And those touches are capable of meaning many different things. One 2006 study found that touch could convey emotions like anger, fear, disgust, love, gratitude, or sympathy. As McGlone puts it a gentle caress doesn’t just convey how you feel — it creates a feeling by causing actual changes in the body.

“This kind of touch releases oxytocin, it impacts on dopamine, which is one of the reward neurotransmitters, it changes heart rate, it reduces stress,” he explains.

“This gentle touch is playing a fundamental role in regulating our well-being.”

That’s the kind of touch that spurs us to drive to the dollar store and construct a hug-curtain out of bathroom supplies. And Alleman isn’t the only person to do this.

"Skin hunger" and changing attitudes — The #hugcurtain on Tik Tok has generated 675,700 views (not insignificant, but still small by Tik Tok’s viral standards). Local news stories describing hug curtains or “cuddle curtains” have aired from California to England.

Daria and Bobby Lucarelli, both of Ventura County, California wrapped themselves in trash bags just so they could hug their grandkids.

“I just think there are a lot of grandparents that are missing their hugs,” Daria told ABC 7.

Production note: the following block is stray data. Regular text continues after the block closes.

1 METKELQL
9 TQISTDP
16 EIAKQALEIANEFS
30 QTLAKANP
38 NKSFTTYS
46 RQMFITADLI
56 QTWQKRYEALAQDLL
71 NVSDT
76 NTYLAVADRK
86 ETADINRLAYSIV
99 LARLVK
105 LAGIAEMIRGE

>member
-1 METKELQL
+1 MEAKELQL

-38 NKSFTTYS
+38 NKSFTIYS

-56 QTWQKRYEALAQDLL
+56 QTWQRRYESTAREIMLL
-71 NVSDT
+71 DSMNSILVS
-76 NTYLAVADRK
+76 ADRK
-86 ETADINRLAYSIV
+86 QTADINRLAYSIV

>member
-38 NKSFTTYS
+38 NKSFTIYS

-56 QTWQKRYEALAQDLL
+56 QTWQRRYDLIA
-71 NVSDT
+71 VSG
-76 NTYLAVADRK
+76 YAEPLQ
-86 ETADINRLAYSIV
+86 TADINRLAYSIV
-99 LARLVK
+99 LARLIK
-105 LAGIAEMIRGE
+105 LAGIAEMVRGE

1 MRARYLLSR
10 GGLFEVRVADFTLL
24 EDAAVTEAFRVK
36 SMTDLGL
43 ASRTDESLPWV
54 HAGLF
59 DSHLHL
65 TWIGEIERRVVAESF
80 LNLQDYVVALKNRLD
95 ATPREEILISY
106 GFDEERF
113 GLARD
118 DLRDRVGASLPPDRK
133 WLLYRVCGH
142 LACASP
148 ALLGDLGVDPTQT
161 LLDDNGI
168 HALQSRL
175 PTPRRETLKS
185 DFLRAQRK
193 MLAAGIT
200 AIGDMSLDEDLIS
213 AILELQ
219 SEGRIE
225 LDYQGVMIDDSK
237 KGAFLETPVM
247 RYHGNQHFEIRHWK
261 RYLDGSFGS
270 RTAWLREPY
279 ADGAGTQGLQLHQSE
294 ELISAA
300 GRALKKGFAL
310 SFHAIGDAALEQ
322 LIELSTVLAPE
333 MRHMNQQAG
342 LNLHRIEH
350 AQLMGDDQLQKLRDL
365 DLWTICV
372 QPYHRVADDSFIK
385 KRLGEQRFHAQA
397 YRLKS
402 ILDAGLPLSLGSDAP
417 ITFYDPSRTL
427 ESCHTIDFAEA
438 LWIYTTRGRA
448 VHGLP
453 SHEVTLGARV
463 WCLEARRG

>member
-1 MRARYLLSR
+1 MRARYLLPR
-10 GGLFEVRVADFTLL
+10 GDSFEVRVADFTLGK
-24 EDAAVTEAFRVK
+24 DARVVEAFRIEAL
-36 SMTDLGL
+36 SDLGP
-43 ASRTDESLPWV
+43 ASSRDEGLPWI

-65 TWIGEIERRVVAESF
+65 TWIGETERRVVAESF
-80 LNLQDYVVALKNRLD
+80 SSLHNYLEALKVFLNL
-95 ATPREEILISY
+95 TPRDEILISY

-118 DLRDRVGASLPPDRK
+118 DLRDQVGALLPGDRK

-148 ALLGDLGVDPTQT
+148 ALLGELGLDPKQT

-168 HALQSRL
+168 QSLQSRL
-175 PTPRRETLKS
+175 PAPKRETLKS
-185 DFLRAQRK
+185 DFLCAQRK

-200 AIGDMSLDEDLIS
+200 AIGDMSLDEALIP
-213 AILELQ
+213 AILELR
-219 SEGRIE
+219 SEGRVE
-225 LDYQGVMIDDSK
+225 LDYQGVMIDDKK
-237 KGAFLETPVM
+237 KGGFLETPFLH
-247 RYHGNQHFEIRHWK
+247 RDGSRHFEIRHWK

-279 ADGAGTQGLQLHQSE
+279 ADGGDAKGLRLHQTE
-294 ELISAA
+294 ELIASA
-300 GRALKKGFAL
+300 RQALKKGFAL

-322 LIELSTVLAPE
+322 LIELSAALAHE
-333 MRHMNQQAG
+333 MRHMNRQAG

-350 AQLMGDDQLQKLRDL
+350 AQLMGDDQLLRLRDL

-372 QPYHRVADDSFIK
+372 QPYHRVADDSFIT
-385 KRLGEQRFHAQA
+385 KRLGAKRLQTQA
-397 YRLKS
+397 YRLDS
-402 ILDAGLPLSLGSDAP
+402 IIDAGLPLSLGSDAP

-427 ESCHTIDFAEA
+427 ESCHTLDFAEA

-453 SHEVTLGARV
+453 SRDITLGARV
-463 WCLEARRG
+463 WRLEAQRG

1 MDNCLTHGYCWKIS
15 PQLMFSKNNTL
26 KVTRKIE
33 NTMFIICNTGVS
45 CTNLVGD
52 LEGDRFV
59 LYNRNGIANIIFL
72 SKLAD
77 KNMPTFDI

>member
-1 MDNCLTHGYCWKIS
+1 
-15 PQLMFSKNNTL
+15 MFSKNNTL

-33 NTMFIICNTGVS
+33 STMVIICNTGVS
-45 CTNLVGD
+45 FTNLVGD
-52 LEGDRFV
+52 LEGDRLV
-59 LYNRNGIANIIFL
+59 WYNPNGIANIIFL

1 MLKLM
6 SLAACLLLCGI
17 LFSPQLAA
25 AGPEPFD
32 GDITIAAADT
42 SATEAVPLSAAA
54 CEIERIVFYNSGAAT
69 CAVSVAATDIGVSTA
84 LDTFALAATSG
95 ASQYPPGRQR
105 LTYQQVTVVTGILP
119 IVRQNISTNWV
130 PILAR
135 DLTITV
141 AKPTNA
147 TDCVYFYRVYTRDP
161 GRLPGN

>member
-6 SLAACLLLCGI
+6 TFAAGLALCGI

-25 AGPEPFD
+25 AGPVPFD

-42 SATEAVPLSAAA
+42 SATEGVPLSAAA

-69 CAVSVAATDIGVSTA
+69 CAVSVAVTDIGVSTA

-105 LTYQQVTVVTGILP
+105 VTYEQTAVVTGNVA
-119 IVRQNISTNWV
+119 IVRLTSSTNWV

Van Erp describes this need for affective touch as “skin hunger,” a phrase that’s usually used to refer to emotional distress seen in children who aren’t caressed by a mother. Now the term is being used more broadly.

“Nowadays, [it’s] referring to all of us,” he says. “Social distancing teaches us the importance of social touch, in nursing, in caregiving, but also simply in our daily lives.”

It seems infeasible that our attitudes towards this type of loving touch could change, but there’s the possibility that they could.

There are two sides to communication using touch, explains van Erp. First, touch can allow you to interpret someone else’s emotions — like if someone person feels happy or sad, based on how they hug you.

Then there’s how touch makes you feel: Someone may touch you trying to communicate joy, but you may not feel that way when they embrace you. Rather, that touch might make you feel uncomfortable or even scared, especially if that touch is not wanted, regardless of whether it’s a gentle caress.

“Experiencing an emotion is much more complex than a single nerve signal and also depends on memory, context, previous experiences, etcetera," van Erp explains. "Exactly the same touch (like a nerve signal) can be experienced very differently."